The EAT has held in Basra v BJSS Ltd that an employment tribunal had made an error when excluding evidence of pre-termination negotiations under s.111A of the Employment Rights Act 1996 when determining the effective date of termination (“EDT”). The EAT stated that the exclusion of evidence under s.111A only applies to negotiations that take place before the EDT and therefore the exclusion cannot be invoked for the purposes of determining an unfair dismissal claim until the EDT has been determined.
BJSS raised concerns with Mr Basra regarding his performance at a meeting on 29 February 2016 following complaints from customers and suggested he could resign. BJSS Ltd then sent two letters on 1 March. One letter invited Mr Basra to a disciplinary hearing and the other, which was marked as being “without prejudice and subject to contract”, offered three months’ net salary in return for Mr Basra’s employment ending immediately and him accepting and signing a settlement agreement by 7 March 2016. Mr Basra responded by email on 3 March disputing BJSS’s version of events but going on to state “I accept bjss’s 3 month notice offer subject to contract and without prejudice; today will be the last day at bjss.” Mr Basra did not ultimately sign a settlement agreement after instructing solicitors who informed BJSS that Mr Basra had been signed off with stress and would not attend the disciplinary hearing. BJSS replied by letter on 15 March stating that Mr Basra’s employment had terminated by agreement on 3 March. When Mr Basra presented a claim for unfair dismissal both the EDT and manner of his dismissal were in dispute.
The employment tribunal concluded that Mr Basra had not been dismissed and so his unfair dismissal claim failed. The tribunal reached this conclusion by considering Mr Basra’s email of 3 March but not BJSS’s offer on the basis that the offer was inadmissible under s. 111A as a pre-termination negotiation. The EAT allowed an appeal against this conclusion on the basis that the tribunal was not in a position to say what evidence should be excluded until the EDT is determined. In this case there was a clear dispute and had the EDT been determined to be 15 March then Mr Basra’s email of 3 March may also have been excluded.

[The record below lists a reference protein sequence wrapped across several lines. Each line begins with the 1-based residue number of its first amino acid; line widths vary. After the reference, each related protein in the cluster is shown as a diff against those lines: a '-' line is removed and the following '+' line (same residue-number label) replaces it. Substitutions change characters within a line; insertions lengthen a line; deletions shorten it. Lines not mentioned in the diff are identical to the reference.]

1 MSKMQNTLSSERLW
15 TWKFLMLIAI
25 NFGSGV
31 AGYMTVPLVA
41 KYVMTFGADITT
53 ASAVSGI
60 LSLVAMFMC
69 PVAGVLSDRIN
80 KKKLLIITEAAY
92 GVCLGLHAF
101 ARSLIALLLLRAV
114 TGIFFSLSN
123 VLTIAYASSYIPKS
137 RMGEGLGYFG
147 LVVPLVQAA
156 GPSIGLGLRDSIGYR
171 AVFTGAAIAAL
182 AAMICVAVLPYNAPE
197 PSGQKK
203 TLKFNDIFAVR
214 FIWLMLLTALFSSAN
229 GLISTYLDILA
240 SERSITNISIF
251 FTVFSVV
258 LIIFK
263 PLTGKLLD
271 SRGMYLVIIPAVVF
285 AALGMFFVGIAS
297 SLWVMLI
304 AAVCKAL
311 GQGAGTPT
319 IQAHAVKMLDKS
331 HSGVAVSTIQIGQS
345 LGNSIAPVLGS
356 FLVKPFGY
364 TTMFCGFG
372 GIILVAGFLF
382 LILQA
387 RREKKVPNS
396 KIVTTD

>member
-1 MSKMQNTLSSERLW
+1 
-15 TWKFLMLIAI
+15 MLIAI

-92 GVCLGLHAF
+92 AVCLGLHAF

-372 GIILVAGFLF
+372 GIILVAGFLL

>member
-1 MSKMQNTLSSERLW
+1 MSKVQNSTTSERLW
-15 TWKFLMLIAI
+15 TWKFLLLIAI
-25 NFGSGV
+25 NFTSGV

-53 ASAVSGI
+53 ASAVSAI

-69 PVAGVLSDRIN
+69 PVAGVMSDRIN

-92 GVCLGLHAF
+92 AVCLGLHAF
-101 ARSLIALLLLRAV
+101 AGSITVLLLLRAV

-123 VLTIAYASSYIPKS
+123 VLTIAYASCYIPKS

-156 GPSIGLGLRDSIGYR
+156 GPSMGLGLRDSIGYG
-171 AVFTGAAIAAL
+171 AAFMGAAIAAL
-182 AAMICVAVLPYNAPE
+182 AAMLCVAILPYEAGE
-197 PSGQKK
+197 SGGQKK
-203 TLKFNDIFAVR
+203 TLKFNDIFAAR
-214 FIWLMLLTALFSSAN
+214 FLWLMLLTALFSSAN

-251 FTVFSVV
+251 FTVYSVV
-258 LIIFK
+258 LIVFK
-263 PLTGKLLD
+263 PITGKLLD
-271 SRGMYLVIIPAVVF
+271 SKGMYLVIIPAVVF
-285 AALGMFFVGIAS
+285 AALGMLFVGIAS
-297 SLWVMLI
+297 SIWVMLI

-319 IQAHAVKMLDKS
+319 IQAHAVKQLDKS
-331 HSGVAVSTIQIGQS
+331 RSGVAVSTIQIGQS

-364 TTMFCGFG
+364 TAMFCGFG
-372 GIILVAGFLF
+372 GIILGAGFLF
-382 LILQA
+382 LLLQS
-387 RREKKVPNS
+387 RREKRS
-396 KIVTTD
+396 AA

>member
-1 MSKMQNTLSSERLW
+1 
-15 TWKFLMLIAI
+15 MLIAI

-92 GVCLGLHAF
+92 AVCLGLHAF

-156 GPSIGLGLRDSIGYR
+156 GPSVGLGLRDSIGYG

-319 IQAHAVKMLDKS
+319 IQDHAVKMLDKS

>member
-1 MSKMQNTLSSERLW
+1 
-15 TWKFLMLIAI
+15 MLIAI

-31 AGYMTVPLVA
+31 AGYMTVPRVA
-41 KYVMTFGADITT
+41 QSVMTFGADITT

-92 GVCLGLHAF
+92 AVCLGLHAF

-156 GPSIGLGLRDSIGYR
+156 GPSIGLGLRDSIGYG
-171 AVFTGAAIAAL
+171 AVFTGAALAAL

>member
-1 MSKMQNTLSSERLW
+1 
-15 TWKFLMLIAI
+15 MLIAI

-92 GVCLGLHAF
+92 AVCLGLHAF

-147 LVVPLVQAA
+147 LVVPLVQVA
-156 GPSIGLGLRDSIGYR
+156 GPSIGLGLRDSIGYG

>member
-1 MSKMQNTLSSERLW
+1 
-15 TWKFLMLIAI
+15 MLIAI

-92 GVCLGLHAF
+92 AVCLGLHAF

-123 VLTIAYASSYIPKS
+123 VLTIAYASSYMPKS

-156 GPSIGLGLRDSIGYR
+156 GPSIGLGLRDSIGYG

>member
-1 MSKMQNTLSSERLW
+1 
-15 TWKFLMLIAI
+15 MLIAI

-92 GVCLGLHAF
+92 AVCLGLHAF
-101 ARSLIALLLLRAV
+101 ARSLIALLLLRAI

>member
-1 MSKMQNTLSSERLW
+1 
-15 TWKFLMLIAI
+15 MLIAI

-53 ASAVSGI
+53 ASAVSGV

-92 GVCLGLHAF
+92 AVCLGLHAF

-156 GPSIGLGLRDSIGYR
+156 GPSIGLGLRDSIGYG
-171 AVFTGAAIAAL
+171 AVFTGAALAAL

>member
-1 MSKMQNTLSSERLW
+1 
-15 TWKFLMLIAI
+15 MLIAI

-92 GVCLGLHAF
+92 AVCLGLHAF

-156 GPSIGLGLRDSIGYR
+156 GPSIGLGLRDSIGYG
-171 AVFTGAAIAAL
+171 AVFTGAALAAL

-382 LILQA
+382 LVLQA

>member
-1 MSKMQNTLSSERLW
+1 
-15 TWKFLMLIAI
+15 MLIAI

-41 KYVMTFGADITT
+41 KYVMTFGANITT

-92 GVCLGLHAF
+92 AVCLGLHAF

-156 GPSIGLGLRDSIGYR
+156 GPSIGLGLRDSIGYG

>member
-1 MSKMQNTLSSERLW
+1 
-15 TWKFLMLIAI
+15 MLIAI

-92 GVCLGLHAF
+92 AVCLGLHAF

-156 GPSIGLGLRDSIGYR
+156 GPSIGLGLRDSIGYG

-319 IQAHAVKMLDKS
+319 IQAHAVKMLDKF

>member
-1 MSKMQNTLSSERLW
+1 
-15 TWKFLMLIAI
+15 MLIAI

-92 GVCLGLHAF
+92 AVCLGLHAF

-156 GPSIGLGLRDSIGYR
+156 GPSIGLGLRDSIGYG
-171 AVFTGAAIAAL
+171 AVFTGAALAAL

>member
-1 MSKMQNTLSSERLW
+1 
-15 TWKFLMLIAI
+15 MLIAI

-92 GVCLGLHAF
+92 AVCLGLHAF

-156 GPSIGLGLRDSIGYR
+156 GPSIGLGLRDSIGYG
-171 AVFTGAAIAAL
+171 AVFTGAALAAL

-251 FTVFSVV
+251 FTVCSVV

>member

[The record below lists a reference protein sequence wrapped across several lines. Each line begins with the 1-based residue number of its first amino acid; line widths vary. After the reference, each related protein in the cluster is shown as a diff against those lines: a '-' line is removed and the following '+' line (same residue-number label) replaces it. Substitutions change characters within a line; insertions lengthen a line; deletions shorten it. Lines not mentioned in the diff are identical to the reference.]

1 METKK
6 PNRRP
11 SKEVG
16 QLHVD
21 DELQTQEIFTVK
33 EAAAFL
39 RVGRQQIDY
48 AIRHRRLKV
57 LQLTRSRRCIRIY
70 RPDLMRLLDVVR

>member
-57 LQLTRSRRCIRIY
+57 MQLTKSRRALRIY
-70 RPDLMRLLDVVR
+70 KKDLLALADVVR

The EAT went on to state that where the EDT is agreed but there is a dispute as to the nature of termination (e.g. was the claimant dismissed or did they resign) then evidence of pre-termination negotiations can be excluded. Therefore, where an employee claims constructive dismissal following settlement negotiations, the employee will not be able to rely on matters arising during negotiations unless there has been improper behaviour by the employer during the negotiations.
Data Protection: Employer vicariously liable for employee’s disclosure of personal data
In Various Claimants v Wm Morrisons Supermarket Plc, the High Court considered whether an employer could be directly or vicariously liable for the criminal actions of a rogue employee who disclosed his co-workers’ personal information on the internet.
In early 2014, a rogue employee at Morrisons leaked the payroll data of almost 100,000 employees on a file sharing website and to a number of newspapers, including names, addresses, national insurance numbers, bank account details and salaries. Subsequently, over 5,500 employees whose data had been disclosed brought claims for compensation.
Whilst the employee, a senior IT auditor at Morrisons, was found guilty of criminal offences and given an 8 year prison sentence, the court had to decide whether the employer could be held directly or vicariously liable for the losses arising out of the data breach under the DPA and/ or in tort for misuse of private information.
The court held that Morrisons was not directly liable for the misuse as it had not breached its obligations under the DPA (save in one respect under Principle 7 which requires data controllers to take appropriate technical and organisational measures against unauthorised or unlawful processing of personal data, and against accidental loss, destruction of or damage to personal data, however, in this case, the breach did not cause any loss) and it had not otherwise misused the payroll data or acted in breach of confidence.
It was therefore not the employer who had caused the breach, nor did it authorise it or permit it by carelessness. The employee had been given access to the data as part of his role and had published it without authority from his home, on his personal computer and outside of working hours.